thumbnailFigure 4. Expression pattern validation of selected genes by qRT-PCR. Expression changes of 21 DEGs in the salt-stressed calli relative to the control calli were measured by qRT-PCR. The transcriptional level of candidate genes was examined by real time PCR with three biological replications and actin was used as an internal control. Results were present as target/reference ratios normalized by the calibrator. No significant differences were shown between qRT-PCR and the Illumina data (Pearson’s correlation coefficient r = 0.8). The Y-axis indicates the fold change of transcript abundance in salt-stressed callus relative to the control callus. PeuC, P. euphratica control calli; PeuS, P. euphratica salt-stressed calli; PprC, P. pruinosa control calli; PprS, P. pruinosa salt-stressed calli.

Gene functional categories of two species under salt stress

Firstly, an overview of the main results was obtained by WEGO and the DEGs were assigned to GO terms in the three component ontologies (Figure 5). Then, groups of genes with functions involved in salt responses were identified using parametric analysis of gene set enrichment (PAGE) (Table 2). GO enrichment in P. euphratica was significantly different from that in P. pruinosa. In the Cellular Component ontology, ‘apoplast’ (GO:0044464) appeared to respond to salt stress in both species; while ‘cell part’ (GO:0044464) and ‘cell’ (GO:0005623) were enriched only in P. euphratica; whereas ‘extracellular region’ (GO:0005576), ‘external encapsulating structure’ (GO:0030312) and ‘cell wall’ (GO:0005618) were enriched only in P. pruinosa. In the Molecular Function ontology, ‘cofactor binding’ (GO:0048037), ‘coenzyme binding’ (GO:0050662), ‘peptidase inhibitor activity’ (GO:0030414) and ‘endopeptidase inhibitor activity’ (GO:0004866) were enriched in both species, while another nine terms from the Molecular Function ontology were enriched exclusively in P. euphratica. Six terms from the Biological Processes ontology were enriched exclusively in P. euphratica and three terms were enriched in both species. The GO terms enriched in P. euphratica were related to responses to stress and metabolic processes, and the most highly enriched term was ‘response to stress’ (GO:0006950). We also used singular enrichment analysis (SEA) to identify functional groups of genes differentially expressed in the two species under salinity (Additional file 2). GO enrichment for genes up-regulated or down-regulated exclusively in P. euphratica was significantly different from that in P. pruinosa. The detected differences suggested that these two desert poplars might have developed different genetic pathways for adaptation to differentiated salty desert habitats.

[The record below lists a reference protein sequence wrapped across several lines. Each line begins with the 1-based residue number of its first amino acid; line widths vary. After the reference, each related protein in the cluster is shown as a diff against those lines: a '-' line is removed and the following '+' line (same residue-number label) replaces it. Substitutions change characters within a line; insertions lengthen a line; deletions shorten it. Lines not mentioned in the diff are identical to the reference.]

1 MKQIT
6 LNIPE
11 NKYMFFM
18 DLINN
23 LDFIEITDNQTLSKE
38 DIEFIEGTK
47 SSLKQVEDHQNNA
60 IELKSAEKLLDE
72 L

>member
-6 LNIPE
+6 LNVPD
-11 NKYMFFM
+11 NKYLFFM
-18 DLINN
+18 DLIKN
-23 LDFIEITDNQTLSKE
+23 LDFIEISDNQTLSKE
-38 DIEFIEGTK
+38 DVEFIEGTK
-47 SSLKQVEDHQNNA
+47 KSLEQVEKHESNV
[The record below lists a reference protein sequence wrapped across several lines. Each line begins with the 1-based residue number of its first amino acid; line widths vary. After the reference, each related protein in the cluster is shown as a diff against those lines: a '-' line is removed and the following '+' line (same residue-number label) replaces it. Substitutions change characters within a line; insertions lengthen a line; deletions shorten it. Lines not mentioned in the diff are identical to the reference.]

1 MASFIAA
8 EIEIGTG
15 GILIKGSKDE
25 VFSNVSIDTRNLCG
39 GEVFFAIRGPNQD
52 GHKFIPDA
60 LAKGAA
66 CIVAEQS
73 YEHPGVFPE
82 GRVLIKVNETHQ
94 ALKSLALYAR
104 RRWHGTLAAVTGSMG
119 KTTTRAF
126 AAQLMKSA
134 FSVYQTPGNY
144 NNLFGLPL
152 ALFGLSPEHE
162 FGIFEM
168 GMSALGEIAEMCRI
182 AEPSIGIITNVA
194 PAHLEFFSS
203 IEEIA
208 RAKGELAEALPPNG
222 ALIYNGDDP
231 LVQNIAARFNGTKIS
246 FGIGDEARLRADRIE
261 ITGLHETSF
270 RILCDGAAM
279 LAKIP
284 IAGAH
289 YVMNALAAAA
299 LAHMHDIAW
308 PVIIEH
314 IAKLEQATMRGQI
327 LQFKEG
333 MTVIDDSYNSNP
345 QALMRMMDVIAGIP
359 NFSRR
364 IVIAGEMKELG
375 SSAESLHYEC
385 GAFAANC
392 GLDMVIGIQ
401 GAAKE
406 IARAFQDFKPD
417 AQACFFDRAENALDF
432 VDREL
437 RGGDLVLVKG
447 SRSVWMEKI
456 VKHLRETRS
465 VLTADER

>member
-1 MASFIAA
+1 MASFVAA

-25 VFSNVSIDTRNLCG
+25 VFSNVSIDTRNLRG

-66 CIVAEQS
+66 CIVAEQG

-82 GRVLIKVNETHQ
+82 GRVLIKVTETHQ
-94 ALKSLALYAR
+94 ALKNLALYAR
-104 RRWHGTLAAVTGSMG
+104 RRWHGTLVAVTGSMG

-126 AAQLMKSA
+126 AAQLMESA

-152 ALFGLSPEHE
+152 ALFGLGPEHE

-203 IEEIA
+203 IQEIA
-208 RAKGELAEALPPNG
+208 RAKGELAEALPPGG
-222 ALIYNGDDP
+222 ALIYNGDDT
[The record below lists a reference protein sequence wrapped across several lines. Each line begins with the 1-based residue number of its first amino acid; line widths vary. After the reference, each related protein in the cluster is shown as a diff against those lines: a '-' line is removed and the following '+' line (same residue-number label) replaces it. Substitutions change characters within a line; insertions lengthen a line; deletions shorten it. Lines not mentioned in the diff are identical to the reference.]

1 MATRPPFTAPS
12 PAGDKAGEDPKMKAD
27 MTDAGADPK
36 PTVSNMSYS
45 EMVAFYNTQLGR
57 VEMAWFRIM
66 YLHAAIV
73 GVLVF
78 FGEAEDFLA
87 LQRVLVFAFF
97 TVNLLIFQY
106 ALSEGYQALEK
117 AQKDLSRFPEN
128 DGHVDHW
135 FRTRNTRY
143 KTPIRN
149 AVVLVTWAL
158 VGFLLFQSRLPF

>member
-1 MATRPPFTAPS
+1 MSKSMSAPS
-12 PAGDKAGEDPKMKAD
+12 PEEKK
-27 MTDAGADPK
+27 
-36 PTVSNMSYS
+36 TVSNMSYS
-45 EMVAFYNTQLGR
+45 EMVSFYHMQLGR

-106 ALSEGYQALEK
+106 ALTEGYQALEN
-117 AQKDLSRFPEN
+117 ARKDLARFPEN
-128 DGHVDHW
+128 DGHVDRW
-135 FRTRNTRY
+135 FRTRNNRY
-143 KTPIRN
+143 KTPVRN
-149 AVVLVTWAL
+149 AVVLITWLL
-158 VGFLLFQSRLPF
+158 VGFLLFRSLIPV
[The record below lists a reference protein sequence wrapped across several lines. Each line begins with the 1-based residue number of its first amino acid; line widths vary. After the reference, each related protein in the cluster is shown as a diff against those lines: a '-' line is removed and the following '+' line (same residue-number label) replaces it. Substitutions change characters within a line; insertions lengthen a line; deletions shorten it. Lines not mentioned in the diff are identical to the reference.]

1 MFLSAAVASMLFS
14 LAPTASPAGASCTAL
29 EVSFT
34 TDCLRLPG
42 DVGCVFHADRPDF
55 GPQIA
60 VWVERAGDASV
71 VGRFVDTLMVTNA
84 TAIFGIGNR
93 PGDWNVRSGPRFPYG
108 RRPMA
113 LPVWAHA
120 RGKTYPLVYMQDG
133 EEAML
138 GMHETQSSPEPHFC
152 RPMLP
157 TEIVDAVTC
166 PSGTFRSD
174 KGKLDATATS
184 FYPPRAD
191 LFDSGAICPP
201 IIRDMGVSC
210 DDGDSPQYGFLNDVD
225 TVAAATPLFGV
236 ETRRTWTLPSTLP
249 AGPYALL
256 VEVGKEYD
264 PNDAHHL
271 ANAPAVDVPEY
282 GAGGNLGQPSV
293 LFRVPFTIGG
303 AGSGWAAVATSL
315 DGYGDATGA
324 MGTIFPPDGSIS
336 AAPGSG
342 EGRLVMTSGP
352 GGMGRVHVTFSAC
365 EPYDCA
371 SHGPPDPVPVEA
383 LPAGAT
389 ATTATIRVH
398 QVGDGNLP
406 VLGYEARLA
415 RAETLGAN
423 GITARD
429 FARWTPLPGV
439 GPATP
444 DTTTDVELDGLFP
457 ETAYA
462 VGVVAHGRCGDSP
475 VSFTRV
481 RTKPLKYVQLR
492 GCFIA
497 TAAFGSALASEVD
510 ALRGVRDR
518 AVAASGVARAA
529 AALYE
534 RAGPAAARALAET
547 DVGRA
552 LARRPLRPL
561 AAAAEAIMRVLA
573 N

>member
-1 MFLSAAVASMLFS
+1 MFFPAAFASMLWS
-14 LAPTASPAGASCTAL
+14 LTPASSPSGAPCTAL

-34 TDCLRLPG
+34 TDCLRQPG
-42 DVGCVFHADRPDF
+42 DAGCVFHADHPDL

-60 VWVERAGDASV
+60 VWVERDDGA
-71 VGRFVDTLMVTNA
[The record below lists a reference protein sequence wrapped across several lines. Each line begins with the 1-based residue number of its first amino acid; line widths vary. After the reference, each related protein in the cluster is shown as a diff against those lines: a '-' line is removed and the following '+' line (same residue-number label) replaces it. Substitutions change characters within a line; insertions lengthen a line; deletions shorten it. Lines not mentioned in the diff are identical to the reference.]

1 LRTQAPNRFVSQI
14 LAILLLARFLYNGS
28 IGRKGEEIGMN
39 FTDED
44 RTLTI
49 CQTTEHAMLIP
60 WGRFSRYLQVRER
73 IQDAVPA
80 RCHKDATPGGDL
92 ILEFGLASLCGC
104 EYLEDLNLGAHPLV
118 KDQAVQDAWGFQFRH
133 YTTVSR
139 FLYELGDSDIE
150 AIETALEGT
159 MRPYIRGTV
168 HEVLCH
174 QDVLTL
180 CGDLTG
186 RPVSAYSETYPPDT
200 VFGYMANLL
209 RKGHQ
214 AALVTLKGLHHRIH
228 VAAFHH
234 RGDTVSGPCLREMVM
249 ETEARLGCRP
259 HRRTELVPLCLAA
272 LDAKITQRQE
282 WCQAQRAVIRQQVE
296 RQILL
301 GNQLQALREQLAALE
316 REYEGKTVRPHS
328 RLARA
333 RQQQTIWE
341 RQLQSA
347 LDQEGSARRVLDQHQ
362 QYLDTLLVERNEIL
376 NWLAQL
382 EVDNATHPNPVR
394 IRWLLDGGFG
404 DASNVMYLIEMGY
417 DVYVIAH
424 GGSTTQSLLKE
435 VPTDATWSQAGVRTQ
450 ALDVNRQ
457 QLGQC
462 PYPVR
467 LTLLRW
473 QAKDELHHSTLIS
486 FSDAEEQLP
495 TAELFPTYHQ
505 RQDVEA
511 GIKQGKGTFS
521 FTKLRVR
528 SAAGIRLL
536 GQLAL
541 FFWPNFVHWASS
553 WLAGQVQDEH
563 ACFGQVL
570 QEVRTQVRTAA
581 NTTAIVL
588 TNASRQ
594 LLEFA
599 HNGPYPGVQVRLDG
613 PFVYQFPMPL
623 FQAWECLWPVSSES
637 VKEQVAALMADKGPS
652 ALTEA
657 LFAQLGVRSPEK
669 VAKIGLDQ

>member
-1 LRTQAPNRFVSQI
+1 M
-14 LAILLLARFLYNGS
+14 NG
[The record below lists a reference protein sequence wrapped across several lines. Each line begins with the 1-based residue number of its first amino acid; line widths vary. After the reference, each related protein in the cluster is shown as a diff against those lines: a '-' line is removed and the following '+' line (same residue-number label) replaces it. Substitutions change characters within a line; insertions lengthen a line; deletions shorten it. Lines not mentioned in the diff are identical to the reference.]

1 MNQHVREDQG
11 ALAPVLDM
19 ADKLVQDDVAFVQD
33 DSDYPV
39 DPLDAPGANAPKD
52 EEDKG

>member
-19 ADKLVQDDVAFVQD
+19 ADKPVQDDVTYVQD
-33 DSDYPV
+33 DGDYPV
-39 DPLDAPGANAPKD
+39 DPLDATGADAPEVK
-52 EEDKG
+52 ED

thumbnailFigure 5. Gene ontology (GO) annotation of salt-responsive genes compared between P. euphratica and P. pruinosa. WEGO was used to produce the graph. We divided the sets into the three major GO domains: biological process, cellular component and molecular function, and the number (right y-axis) and percentage (left y-axis) of genes were calculated.